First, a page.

Setting myself aside, I often find that when appraising someone’s physical appearance, those who possess slight facial anomalies, that is, deviations from a “textbook” definition of beauty, are often the most beautiful of all. The Prophet Muhammad, peace be upon him, is described in the authentic traditions as a man of stunning physical beauty. He too was described as having a slightly arched nose that is common to Semitic cultures. I came to believe that it represented something beautiful. Notwithstanding a dose of vanity that is, in my mind, innate to all human beings, today I have developed a sufficient degree of confidence by which I no longer give undue thought to my appearance and, as my mother and friends are wont to remind me, arguably suffer more from excessive self-adoration than its opposite.
That would be my personal story, but would still leave unanswered the question, why did I become so preoccupied with the idea of physical beauty, especially given my unremarkable childhood? I believe my reserved nature as well as my father’s example had something to do with it.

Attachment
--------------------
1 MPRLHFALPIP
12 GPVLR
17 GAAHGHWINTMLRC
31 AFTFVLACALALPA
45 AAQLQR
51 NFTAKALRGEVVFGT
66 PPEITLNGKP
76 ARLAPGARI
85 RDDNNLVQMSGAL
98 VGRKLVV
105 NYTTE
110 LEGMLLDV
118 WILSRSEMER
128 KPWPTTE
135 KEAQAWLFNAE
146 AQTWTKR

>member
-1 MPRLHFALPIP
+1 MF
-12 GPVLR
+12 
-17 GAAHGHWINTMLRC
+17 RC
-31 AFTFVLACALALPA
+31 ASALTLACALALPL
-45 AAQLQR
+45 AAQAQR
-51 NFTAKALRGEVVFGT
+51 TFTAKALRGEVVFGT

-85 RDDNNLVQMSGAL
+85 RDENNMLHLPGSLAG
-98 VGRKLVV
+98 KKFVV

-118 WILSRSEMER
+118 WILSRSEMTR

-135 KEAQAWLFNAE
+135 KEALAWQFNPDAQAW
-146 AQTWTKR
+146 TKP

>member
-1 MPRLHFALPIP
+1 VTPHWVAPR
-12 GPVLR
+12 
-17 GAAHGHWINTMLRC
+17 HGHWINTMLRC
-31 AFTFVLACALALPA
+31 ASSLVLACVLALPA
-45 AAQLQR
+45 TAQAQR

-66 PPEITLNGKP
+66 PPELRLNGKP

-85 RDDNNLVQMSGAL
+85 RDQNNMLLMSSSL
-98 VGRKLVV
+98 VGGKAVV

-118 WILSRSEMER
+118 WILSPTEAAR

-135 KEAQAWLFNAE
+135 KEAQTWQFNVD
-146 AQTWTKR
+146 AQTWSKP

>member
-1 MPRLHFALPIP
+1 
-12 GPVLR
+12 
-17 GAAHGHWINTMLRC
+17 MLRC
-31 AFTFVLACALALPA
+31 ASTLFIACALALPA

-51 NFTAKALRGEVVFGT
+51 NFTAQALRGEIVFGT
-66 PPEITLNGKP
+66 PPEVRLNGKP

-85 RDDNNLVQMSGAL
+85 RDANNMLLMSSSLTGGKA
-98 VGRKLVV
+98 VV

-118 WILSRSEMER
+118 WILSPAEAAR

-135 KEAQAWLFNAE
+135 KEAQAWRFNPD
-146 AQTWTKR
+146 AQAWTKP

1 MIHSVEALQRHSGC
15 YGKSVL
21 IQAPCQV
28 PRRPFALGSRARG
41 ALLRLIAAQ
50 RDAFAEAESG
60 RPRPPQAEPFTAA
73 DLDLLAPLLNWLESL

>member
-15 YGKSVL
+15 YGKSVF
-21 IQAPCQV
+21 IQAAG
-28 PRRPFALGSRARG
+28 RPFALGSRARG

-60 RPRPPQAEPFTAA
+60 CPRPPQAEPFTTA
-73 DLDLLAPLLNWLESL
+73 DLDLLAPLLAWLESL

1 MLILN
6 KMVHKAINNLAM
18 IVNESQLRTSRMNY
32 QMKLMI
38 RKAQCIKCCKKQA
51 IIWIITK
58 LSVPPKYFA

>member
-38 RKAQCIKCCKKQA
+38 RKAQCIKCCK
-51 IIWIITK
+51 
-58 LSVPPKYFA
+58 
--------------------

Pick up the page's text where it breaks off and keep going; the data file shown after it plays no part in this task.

Due to my innate shyness, I did not talk a lot and would spend considerable time observing others and how their behavior would alter given a change in circumstance. I would often ask myself, why is this person so kind when we’re speaking one-on-one, but suddenly seems to acquire an almost unrecognizable personality when placed in a group setting? In A Brothers Karamazov, Dostoevsky wrote, “schoolchildren are a merciless group; standing alone, they are God’s angels, but together, especially in school, they are the worst demons.” I found this was especially true if an attractive girl was in the classroom. In an effort to distinguish oneself from the herd, I noted that other boys would expend great effort to present themselves as witty, charming, and desirable, no matter how badly they lacked in all departments. Their efforts would not be so contemptible, I thought, were it not for the fact that their attempts at endearment were characterized by backbiting, lying, putting others down, and indeed using any artifice at their disposal to “win” the girl over. These young charlatans appeared to apply the maxim, “all is fair in love and war,” which seemed to me absurd on its face, with a vulgar kind of literalism. I sometimes wondered who I despised more: the boys who sought to win the girls’ affection through their extreme acts of charlantry, or the girls who encouraged such behavior by delighting in the attention they were receiving, sometimes to the point of inciting physical confrontation. I’m still agnostic on this question.